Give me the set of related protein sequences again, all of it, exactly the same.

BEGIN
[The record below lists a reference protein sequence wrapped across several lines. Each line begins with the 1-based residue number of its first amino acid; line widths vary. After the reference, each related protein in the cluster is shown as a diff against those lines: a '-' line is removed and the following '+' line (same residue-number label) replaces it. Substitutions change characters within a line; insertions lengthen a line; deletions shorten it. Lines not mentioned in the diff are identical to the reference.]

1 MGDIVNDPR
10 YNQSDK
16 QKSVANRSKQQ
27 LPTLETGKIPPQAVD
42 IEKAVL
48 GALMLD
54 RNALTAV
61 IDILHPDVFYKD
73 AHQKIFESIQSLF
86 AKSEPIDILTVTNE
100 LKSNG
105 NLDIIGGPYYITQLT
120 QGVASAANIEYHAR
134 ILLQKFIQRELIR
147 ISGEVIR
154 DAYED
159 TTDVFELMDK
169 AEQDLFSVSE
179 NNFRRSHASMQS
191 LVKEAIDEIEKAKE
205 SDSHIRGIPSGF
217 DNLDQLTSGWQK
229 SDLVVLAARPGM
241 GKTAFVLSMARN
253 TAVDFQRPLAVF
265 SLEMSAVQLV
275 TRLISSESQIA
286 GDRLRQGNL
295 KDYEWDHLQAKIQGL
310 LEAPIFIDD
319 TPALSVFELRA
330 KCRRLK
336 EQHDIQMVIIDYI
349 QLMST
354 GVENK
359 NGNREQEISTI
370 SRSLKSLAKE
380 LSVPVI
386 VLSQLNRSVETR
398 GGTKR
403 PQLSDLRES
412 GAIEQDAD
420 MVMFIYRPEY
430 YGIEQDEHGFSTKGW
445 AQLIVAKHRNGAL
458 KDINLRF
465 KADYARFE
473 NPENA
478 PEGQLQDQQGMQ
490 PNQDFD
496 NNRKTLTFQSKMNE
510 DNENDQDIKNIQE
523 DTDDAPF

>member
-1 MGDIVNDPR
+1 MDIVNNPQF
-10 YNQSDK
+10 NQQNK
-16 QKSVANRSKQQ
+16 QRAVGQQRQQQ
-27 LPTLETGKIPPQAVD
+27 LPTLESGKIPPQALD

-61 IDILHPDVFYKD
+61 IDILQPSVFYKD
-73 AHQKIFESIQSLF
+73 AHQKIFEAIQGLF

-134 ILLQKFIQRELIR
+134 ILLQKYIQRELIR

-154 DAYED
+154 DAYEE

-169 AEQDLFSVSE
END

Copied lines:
[The record below lists a reference protein sequence wrapped across several lines. Each line begins with the 1-based residue number of its first amino acid; line widths vary. After the reference, each related protein in the cluster is shown as a diff against those lines: a '-' line is removed and the following '+' line (same residue-number label) replaces it. Substitutions change characters within a line; insertions lengthen a line; deletions shorten it. Lines not mentioned in the diff are identical to the reference.]

1 MGDIVNDPR
10 YNQSDK
16 QKSVANRSKQQ
27 LPTLETGKIPPQAVD
42 IEKAVL
48 GALMLD
54 RNALTAV
61 IDILHPDVFYKD
73 AHQKIFESIQSLF
86 AKSEPIDILTVTNE
100 LKSNG
105 NLDIIGGPYYITQLT
120 QGVASAANIEYHAR
134 ILLQKFIQRELIR
147 ISGEVIR
154 DAYED
159 TTDVFELMDK
169 AEQDLFSVSE
179 NNFRRSHASMQS
191 LVKEAIDEIEKAKE
205 SDSHIRGIPSGF
217 DNLDQLTSGWQK
229 SDLVVLAARPGM
241 GKTAFVLSMARN
253 TAVDFQRPLAVF
265 SLEMSAVQLV
275 TRLISSESQIA
286 GDRLRQGNL
295 KDYEWDHLQAKIQGL
310 LEAPIFIDD
319 TPALSVFELRA
330 KCRRLK
336 EQHDIQMVIIDYI
349 QLMST
354 GVENK
359 NGNREQEISTI
370 SRSLKSLAKE
380 LSVPVI
386 VLSQLNRSVETR
398 GGTKR
403 PQLSDLRES
412 GAIEQDAD
420 MVMFIYRPEY
430 YGIEQDEHGFSTKGW
445 AQLIVAKHRNGAL
458 KDINLRF
465 KADYARFE
473 NPENA
478 PEGQLQDQQGMQ
490 PNQDFD
496 NNRKTLTFQSKMNE
510 DNENDQDIKNIQE
523 DTDDAPF

>member
-1 MGDIVNDPR
+1 MDIVNNPQF
-10 YNQSDK
+10 NQQNK
-16 QKSVANRSKQQ
+16 QRAVGQQRQQQ
-27 LPTLETGKIPPQAVD
+27 LPTLESGKIPPQALD

-61 IDILHPDVFYKD
+61 IDILQPSVFYKD
-73 AHQKIFESIQSLF
+73 AHQKIFEAIQGLF

-134 ILLQKFIQRELIR
+134 ILLQKYIQRELIR

-154 DAYED
+154 DAYEE

-169 AEQDLFSVSE